As we await verdicts in the Kristin Smart murder trial, we talked to a local attorney about how the deliberation process may differ from other cases since Smart's body has never been found.
Paul Flores is charged with Smart's murder. His father, Ruben, is charged as an accessory after the fact, accused of helping hide the body.
Paul Flores and Kristin Smart were students at Cal Poly when she disappeared in 1996.
Her body has never been found, but she was declared legally dead in 2002.
San Luis Obispo defense attorney Ilan Funke-Bilu, who is not associated with this case, says that traditionally, it can be more difficult to convict a defendant of homicide when the victim's body is never discovered.
However, he also adds there is no requirement that there be a body in order to convict someone of murder, placing the responsibility on the prosecution to provide an explanation as to why a victim could not be located.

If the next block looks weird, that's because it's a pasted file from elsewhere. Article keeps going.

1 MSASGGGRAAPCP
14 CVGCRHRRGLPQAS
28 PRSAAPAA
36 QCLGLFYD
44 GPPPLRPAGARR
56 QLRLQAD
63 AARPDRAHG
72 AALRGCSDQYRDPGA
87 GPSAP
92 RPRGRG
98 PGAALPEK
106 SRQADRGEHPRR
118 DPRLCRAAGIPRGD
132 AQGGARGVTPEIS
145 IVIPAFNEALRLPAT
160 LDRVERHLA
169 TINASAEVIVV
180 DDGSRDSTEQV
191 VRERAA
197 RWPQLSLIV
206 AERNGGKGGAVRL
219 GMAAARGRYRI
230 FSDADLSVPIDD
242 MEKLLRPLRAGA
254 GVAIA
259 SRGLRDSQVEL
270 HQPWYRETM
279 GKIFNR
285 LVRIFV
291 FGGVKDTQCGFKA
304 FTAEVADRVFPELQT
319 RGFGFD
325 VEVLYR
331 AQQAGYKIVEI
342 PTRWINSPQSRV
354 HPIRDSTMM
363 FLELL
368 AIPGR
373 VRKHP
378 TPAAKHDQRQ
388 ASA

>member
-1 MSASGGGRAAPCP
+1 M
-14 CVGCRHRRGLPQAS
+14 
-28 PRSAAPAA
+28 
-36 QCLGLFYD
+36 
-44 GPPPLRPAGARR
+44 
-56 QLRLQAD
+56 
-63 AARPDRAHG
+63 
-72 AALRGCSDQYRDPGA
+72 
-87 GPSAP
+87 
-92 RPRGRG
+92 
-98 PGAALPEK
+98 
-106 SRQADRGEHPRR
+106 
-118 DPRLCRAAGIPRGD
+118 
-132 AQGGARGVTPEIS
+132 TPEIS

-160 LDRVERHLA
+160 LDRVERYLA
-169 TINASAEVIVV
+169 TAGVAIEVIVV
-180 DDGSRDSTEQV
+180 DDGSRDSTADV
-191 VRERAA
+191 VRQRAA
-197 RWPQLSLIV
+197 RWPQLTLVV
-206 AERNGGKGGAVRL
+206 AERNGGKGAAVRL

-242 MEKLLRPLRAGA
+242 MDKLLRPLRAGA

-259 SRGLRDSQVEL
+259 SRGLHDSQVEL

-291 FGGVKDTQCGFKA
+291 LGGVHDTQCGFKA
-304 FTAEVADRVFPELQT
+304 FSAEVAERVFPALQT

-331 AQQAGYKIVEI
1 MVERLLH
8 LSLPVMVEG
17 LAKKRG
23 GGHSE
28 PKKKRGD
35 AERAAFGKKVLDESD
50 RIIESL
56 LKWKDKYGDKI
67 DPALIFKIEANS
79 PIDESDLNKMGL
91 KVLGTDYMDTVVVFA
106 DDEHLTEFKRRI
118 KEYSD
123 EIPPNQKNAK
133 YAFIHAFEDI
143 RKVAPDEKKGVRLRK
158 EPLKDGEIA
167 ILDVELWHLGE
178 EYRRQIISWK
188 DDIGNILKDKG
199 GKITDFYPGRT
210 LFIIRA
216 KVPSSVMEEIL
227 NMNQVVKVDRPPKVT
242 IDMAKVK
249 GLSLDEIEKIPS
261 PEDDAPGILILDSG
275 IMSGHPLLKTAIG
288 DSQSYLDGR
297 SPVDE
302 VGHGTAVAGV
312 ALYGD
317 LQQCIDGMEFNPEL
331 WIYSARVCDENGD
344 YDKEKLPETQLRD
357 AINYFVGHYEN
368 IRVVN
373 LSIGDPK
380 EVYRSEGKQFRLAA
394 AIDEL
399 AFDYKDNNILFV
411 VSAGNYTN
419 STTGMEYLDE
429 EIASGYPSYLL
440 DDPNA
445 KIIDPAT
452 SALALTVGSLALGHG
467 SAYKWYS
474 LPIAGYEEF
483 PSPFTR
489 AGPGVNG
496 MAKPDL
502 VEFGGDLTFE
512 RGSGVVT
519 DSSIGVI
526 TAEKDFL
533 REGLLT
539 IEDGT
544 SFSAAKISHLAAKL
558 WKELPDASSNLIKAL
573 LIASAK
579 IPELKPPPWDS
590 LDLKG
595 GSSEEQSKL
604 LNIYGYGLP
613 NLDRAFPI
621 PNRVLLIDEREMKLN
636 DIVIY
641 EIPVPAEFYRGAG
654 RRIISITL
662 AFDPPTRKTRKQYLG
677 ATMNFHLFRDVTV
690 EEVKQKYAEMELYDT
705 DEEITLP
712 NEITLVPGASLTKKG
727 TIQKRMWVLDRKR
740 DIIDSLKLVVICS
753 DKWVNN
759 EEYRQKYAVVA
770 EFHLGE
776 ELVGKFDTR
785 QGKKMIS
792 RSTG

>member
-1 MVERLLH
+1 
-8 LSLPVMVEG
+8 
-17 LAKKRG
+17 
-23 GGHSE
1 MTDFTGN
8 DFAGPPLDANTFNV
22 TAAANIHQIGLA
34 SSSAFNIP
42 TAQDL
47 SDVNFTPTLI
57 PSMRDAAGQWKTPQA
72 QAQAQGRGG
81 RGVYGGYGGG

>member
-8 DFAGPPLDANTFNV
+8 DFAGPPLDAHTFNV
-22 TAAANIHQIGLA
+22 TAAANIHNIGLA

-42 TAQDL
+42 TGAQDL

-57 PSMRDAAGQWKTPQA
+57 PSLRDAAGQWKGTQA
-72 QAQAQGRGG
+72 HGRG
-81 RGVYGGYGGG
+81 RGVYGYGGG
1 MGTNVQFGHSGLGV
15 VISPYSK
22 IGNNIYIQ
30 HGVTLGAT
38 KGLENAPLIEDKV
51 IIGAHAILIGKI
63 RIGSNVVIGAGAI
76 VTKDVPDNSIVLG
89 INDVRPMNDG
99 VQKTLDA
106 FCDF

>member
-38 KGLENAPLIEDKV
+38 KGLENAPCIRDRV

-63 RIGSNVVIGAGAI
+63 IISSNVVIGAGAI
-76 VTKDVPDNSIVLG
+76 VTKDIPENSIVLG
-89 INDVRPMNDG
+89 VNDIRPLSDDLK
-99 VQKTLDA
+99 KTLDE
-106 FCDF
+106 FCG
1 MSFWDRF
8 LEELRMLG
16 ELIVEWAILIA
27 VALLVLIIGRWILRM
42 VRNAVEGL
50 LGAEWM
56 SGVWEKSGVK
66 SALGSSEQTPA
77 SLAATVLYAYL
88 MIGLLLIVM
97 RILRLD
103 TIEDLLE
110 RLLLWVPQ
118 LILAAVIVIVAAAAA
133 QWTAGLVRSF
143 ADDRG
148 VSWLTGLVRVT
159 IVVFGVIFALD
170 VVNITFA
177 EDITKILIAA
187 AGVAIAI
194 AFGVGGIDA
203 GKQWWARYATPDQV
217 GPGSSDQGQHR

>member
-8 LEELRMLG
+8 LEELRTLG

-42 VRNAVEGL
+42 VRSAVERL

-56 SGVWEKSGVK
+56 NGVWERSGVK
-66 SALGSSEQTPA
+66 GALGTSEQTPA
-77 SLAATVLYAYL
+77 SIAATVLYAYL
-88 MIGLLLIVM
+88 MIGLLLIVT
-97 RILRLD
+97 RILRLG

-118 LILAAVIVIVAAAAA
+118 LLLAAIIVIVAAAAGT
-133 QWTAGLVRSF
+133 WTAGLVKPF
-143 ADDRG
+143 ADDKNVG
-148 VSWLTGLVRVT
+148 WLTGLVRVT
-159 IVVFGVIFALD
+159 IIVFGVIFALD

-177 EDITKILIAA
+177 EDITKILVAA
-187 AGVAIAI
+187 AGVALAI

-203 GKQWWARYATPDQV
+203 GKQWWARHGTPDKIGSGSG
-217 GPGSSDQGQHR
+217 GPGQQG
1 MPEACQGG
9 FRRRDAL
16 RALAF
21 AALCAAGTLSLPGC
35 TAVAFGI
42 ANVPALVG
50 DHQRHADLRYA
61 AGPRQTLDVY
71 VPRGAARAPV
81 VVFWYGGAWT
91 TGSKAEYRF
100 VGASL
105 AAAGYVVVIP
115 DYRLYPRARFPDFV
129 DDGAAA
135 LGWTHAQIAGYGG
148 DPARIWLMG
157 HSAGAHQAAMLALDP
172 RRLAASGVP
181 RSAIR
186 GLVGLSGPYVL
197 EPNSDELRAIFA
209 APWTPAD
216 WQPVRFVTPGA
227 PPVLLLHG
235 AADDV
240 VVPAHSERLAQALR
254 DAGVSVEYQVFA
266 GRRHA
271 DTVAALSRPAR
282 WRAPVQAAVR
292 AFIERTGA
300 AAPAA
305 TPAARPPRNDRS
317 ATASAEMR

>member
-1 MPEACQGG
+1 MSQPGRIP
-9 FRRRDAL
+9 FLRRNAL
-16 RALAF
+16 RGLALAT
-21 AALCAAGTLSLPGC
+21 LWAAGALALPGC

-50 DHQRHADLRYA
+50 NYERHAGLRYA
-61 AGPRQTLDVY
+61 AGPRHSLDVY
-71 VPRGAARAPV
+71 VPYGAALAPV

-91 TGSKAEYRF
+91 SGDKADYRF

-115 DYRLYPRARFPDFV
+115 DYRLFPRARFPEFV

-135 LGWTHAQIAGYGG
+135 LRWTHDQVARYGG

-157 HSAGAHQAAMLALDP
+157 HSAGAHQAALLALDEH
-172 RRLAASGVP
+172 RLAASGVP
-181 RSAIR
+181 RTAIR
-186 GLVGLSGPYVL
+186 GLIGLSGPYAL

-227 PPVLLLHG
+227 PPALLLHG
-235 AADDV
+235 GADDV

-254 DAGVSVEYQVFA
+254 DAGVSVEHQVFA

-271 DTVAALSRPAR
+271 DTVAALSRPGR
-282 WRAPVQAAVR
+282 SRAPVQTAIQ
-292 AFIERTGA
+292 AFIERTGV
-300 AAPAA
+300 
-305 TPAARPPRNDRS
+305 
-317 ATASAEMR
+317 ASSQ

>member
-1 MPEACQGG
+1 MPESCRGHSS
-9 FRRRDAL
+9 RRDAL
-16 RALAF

In the case against Paul Flores, he is charged with murdering Kristin while raping or attempting to rape her. Funke-Bilu says it may be more challenging for jurors to settle on a guilty verdict on this aspect of the case, even more so considering the deliberations are taking place more than 25 years since Kristin was last seen alive.
"I understand that there was some evidence from witnesses who testified to rapes occurring years after, I get that," Funke-Bilu told KSBY. "That is evidence that he engaged in sexual conduct with a female later on. But how can we, from that, jump to his behavior, a decade, 15 years earlier?"
Funke-Bilu also adds that since Kristin Smart's body was never discovered, much of the evidence presented can be interpreted as "circumstantial," meaning it does not necessarily prove a fact but gives rise to its possibility. He says both Paul and Ruben's juries will likely take this into consideration as they continue deliberations.
Deliberations are expected to continue Friday at 8:30 a.m.